“I cannot thank Debbie enough for helping me through this journey. I started off as a new graduate – no experience out of school. After I got my license, I worked with the temp agency for months. During this time, I worked with multiple doctors, all with different views on things. I did not have a firm system for myself as a hygienist. Back in hygiene school our teachers did their best to get students prepared for the real world; but in reality, it is just not the same. Unless one has experienced it themselves, one can easily get lost, confused, and/or run late with the patients.

When I first got my permanent job I was excited because I knew I would be the only hygienist in the practice. As a couple of months went by, I realized my communication with patients was not to the standard it should be. I lacked the best words to use with my patients and/or my explanations to the patients just did not “make the mark.”

I was not firm enough to make patients realize the consequences of diseases and their overall health if the perio disease was not treated. That is when I started taking Debbie’s program. She guided me to have my own system as a hygienist. Debbie gave me scripts on what to say to patients on certain topics. I made those scripts my own. I used the words that felt comfortable to me but as least I had something set in stone to learn best from.

I now feel more comfortable and confident. Patients are listening and learning about their total health. They are saying “Yes” to my care as well as doctors excellent dentistry he provides. Everyone in the office can tell a difference. Not only has Debbie helped me but has helped the office as a whole. As a team my office and I have better communication. I will keep working on this program to become an exceptional hygienist for my patients. Thank you Debbie!”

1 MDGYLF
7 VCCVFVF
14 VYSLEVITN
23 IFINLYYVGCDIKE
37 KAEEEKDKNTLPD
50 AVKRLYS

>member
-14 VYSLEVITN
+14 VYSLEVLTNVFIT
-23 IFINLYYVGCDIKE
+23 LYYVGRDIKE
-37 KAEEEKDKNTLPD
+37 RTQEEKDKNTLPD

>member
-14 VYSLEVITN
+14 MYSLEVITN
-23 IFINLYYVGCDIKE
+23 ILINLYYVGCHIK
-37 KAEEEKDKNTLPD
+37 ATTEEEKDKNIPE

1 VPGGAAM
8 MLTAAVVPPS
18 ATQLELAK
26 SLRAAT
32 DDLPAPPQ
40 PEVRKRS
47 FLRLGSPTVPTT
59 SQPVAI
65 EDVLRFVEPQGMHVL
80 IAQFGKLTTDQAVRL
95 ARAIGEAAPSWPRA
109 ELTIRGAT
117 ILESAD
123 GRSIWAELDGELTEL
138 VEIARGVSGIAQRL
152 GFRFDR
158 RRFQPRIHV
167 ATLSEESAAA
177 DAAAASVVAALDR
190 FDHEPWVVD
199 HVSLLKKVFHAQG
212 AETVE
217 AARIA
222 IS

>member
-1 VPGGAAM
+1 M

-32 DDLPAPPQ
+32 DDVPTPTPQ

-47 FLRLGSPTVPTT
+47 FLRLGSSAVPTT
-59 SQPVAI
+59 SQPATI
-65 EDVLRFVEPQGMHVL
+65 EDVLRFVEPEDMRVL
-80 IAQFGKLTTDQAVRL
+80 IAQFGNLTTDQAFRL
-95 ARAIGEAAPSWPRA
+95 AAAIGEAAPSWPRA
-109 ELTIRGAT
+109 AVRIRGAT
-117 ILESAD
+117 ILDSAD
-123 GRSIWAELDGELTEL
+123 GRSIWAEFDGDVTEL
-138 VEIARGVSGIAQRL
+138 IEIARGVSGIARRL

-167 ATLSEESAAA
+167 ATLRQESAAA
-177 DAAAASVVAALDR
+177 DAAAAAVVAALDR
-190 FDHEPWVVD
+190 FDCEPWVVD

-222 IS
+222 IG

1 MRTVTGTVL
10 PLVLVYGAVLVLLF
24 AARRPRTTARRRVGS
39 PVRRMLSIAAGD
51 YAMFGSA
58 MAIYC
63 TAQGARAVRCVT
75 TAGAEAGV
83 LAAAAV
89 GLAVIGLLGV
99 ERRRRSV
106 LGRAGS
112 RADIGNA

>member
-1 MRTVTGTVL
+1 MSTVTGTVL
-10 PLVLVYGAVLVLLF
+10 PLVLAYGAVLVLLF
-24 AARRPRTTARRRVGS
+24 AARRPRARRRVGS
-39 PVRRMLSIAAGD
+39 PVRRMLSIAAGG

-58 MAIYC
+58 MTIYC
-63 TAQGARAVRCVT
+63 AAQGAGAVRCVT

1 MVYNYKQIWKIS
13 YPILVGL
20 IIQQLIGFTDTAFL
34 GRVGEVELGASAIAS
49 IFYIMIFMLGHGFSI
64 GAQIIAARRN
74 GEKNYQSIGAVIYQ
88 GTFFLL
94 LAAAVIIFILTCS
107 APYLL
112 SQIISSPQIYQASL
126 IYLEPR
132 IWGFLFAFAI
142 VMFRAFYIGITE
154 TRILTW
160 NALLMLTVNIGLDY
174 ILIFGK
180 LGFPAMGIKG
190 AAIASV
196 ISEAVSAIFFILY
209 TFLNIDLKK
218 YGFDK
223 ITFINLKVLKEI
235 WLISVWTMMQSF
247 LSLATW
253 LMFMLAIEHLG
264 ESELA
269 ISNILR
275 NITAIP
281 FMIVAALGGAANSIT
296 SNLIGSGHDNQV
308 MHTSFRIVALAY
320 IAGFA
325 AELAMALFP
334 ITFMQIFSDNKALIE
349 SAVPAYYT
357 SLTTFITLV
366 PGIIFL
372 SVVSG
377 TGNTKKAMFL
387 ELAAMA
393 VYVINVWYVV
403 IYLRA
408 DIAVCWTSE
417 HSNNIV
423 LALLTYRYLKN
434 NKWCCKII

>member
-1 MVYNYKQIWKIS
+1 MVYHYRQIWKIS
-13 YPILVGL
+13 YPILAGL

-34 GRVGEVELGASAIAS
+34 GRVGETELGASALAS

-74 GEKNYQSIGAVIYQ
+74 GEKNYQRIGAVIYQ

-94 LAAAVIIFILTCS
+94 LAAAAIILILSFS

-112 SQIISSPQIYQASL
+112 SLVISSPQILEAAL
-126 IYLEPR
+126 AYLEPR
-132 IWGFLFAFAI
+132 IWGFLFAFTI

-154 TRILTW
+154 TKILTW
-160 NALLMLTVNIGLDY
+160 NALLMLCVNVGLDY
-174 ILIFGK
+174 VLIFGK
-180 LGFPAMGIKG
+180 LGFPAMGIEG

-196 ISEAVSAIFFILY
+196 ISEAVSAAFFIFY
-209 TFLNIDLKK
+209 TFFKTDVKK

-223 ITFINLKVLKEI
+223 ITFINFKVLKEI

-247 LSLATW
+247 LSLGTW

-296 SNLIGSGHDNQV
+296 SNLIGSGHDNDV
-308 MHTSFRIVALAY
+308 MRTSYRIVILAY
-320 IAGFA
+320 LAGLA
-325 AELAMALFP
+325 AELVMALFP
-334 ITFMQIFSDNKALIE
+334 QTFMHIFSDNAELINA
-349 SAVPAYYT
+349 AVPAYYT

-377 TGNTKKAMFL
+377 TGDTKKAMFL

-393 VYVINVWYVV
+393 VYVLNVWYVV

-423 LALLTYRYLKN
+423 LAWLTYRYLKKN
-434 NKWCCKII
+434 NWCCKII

Marlene Quispe, RDH

Office of Hazim Sadeddin, DDS

http://www.westoversmiles.com/

 ABOUT DEBBIE

ME not too high jpeg

Debbie is Founder of Dental Practice Solutions since 2000. She serves dental practices globally through her dental hygiene systems and online products. Debbie is known for creating sustainable and profitable dental practices through her vast knowledge of what makes a dental practice successful. She is also known as one of Dentistry Today’s Top Dental Consultants. She has a no-charge 7 Day Dental Hygiene Department Profitability Program that you can get a glimpse of what working with her is like. Grab your 7 Day Program here: 7 DAY DENTAL HYGIENE PROGRAM

3 Steps Dental Hygienists Can Take to Get Off the Treadmill and Create Profits Plus Much More

By: Debbie Seidel-Bittke, RDH, BS

There are many services and systems a dental hygienist can provide to make the dental practice more profitable.

This week I will write about just 3 steps dental hygienists can take to get off the treadmill and create profits plus so much more.

One week ago I received one of the nicest, most touching emails from the hygienist of a client.

The hygienists name is Marlene at Westover Smiles. Marlene is a recent graduate from a dental hygiene program in Virginia. I will post her letter sent to me below. Providing care in a dental office as a dental hygienist is very different from learning about dental hygiene in a college or university program. She knew how to be a dental hygienist but lacked the experience of working in a dental office, talking to patients about disease, treatment plans and then keeping on time during the day with her patients. Dr. Sadeddin, her employer enrolled in one of our programs to support Marlene in getting to her next level of success. It was also a fun experience for me to work with not only Marlene but doctor and the team!